The research reports coming from the University of Nebraska the past few years does an animal scientist's heart good. Particularly animal scientists with a high regard for the hard work of doing the more traditional, multi-discipline research for which "animal breeders" are best known.
In these days of high-tech, biotech, gene modification and cloning, it's a pure pleasure to report that 20 years of a well-designed genetic selection program has shown substantial payback potential. In this case, we're talking gilts that reach puberty earlier, farrow 1-1 11/42 more pigs/litter and recycle quicker and more consistently. And, it was all accomplished the "natural" way - through methodical measurement and selection of a genetic line.
Why, some folks have been so bold as to say the Nebraska work mirrors the development and introduction of hybrid seed corn in the '30s, which increased output/acre by 30-40% in its initial years. (See "The Pigs/Litter Bar Has Been Raised".)
Groundbreaking production practices are often rooted in the practical side of our land grant college animal science departments.
University of Illinois researchers were instrumental in identifying the essential amino acids back in 1938, for example.
The early work of Hazel and Kline at Iowa State University in 1953 introduced the use of a cheap, metal ruler as a simple tool to measure backfat. This simple procedure jump-started all efforts to develop genetic selection programs for the modern, meat-type hog.
In the '70s Lauren Christian identified a recessive gene as the culprit causing porcine stress syndrome (PSS) in pigs. Christian, also at Iowa State, went on to champion the halothane-screening procedure to identify stress-gene-carrying pigs. Collectively, his work was applied to simpler blood-screening procedures that led the charge to eliminate the stress gene and the poor pork quality to which it is linked.
Purdue University's research work with medicated early weaning programs and Kansas State's nutritional research aimed at developing better, more palatable diets for those early weaned pigs have had wide application.
There are more - many more - broad-based research initiatives that have contributed to the efficiencies captured in the pork industry.
The Nebraska work, spearheaded by Dr. Rodger Johnson, is a good, solid project requiring long-term commitment by him and by the university. Johnson's work was undertaken the good, old-fashioned way - through classic genetic selection methods. But it's also important to note that other scientists for physiology, nutrition, and gene-mapping research used these selection lines. These multi-discipline applications of unique genetic populations add considerable value to the research effort, and commercial producers are the benefactors.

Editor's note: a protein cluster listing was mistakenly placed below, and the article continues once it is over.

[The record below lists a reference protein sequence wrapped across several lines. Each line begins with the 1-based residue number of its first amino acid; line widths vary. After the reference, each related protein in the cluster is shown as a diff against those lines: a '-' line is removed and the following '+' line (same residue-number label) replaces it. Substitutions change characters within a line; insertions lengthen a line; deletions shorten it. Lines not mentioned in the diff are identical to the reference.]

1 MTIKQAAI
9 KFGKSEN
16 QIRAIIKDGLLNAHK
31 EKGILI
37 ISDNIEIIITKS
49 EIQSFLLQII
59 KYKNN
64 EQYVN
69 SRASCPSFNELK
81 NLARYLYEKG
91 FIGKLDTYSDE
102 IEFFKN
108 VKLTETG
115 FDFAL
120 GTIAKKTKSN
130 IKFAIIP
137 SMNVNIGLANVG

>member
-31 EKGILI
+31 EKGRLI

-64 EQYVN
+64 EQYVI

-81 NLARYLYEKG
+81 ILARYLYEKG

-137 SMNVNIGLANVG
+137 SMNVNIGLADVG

I raise this point because I am increasingly concerned about the difficulty in getting research funding for any animal science-based project unless there's a biotechnology tag hanging on it. Producers need to know more about the production changes associated with genetic improvements, not just the gene frequencies.
I recognize the value of developing chemical- and disease-resistant corn and soybean varieties. I understand their value to conservation-conscious farmers, to reduce soil erosion, cut fuel costs and reduce chemical applications. But, lest we forget, our domestic and international customers are increasingly concerned about genetic manipulation.
The jury is still out on the safety of StarLink corn. Still, the ultimate jury is the "public jury," the one that accepts or rejects produce influenced by our arsenal of new technologies.
Several years ago we brought over samples of Chinese genetic lines in hopes of better understanding the genetic linkage to litter size. We've learned from that sample, certainly, but it was a bit of crapshoot because their selection history was generally unknown. The selection history of the Nebraska line is known, plus the "control" line serves as a reference point.
Molecular genetics will help us understand gene expression and how the genes influence hormonal regulation of reproduction. There is no magic here. No gene manipulation.
I am increasingly concerned about recent trends at our major land grant institutions. I've seen it time and again - a prominent livestock geneticist leaves or retires, and the position is either held open or eliminated in lieu of yet another addition to a growing biotechnology department. Leading universities have closed animal breeding and plant breeding research farms in favor of less costly campus laboratories.
I believe the long-term, multi-discipline research that leads to large leaps in productivity - like 1 11/42 more pigs/litter - must be encouraged and funded, especially in this biotech-skeptical era in which we live.